Sekiro: Shadows Die Twice Review
From Software’s success with the combat-oriented Souls-like subgenre takes a new shape in Sekiro: Shadows Die Twice. While the game is still all about big bosses and precise conflict like the studio’s previous high-profile titles, Sekiro plays differently than previous works. In addition to mastering a new style of fierce and unforgiving combat, you also have to start thinking like a ninja, using every tool in your arsenal to tip the scales against opponents with tricky movesets and multiple phases. Despite having no traditional level-ups, you have many ways to advance your character by finding items in the world, acquiring new skills, and discovering vendors.
Using Sekiro’s ninja arsenal is a joy. Grappling around the environment to find secret areas or set up a deathblow from above feels wonderful and snappy. Sekiro has access to a host of Shinobi prosthetics tailored to a variety of situations, including firecrackers to stun and scare beasts and an umbrella to deflect incoming attacks. You also obtain a wide variety of combat arts and ninjutsu that allows for special deathblow effects, giving you a plethora of combinations and skills to approach each encounter with. These abilities can often have both story and combat functionality, utilizing them in interesting ways to complete quest objectives or open up windows of opportunity during bosses – but to say more about this aspect would spoil some serious surprises. And you need all the awesome combinations and applications, because Sekiro is a fascinating, frenetic dance of death at its best, and a frustrating exercise in futility at its worst.
Sekiro’s intense boss battles are the absolute crux of the game. You must know your opponent’s every move, plan your timing, and practice it to perfection, because a single error can mean instant death. Many opponents can annihilate you in seconds, even with the resurrection mechanic to give you extra chances should you fall to an enemy blow or blade. The moment your mind snaps under pressure is the moment the fight ends, leaving you to exhale and wonder what went wrong. When things sync up, you amaze yourself by the sheer wonder of it all as you counter your opponents’ every move and hammer them down, flowing like a waterfall of masterfully timed excellence. In those moments, you become the ninja. It’s a hell of a rush when it happens, but be prepared to spend hours on fights perfecting your rhythm and craft. The feeling when you get so close and make a critical mistake at the very end is soul-crushing. The death penalty adds to this, slicing off resources upon your demise and crippling friendly characters you meet along the way with a malignant illness. While it is psychologically damaging to see your friends waste away, the disease has gameplay consequences as well; characters afflicted with the rot may not have their questlines available until healed through the use of rare items.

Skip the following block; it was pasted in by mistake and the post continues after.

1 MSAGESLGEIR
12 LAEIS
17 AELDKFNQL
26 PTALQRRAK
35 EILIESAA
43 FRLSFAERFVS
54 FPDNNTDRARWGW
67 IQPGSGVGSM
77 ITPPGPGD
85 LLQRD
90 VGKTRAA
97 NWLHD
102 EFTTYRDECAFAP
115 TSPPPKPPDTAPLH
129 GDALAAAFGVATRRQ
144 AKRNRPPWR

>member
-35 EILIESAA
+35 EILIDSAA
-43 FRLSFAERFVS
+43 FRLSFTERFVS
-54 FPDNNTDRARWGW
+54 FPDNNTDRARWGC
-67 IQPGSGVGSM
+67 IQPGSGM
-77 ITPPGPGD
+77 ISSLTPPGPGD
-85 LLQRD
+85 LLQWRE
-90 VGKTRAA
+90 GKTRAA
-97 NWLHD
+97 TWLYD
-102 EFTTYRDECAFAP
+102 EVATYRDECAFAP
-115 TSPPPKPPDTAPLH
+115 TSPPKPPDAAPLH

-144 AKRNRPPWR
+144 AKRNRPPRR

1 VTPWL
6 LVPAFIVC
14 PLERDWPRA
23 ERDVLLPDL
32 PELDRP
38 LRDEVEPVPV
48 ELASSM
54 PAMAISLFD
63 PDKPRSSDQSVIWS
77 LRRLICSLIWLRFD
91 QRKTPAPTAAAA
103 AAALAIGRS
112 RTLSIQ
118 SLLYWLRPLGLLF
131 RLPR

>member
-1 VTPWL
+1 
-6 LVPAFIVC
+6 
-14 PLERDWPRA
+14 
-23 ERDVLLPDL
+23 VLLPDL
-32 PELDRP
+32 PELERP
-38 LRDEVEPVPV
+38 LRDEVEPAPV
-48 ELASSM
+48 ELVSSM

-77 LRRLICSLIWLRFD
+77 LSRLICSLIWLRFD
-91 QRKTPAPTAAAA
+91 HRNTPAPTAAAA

Outside of boss battles, Sekiro’s ninja skills are a lot of fun in the world, which opens up around midway through the game. Sekiro has plenty of zone and enemy variety, so you won’t be confined to taking on soldiers and samurai in the castle for long. You can select multiple directions to travel, a great boon that lets you explore other zones if you get stuck on a boss. While your traversal abilities and speed make zipping through areas a breeze, you must stop to carefully explore to avoid missing critical items. Skills acquired late in the game allow for you to explore earlier spaces in different ways, accessing locations that were previously unavailable. Dozens of mini-bosses help increase your character’s survivability, and you can use your guile to make those clashes much easier, whether it’s with a special prosthetic to exploit their weaknesses or using the environment to set up a stealth deathstrike to begin the fight.
Sekiro’s story moves in strange and compelling ways that defy the initial adherence to the trappings of feudal Japan, and allows the player to discover multiple endings and confrontations depending on choices and secrets. It’s a challenging journey through a weird and wondrous world that forces you to learn and master its punishing combat to succeed. However, the sweet thrill of victory keeps you pushing forward despite myriad disheartening deaths. Sekiro is one of the most difficult games I have ever played, but for those seeking adventure, exploration, and a truly realized ninja fantasy, the trek is worth the high demands.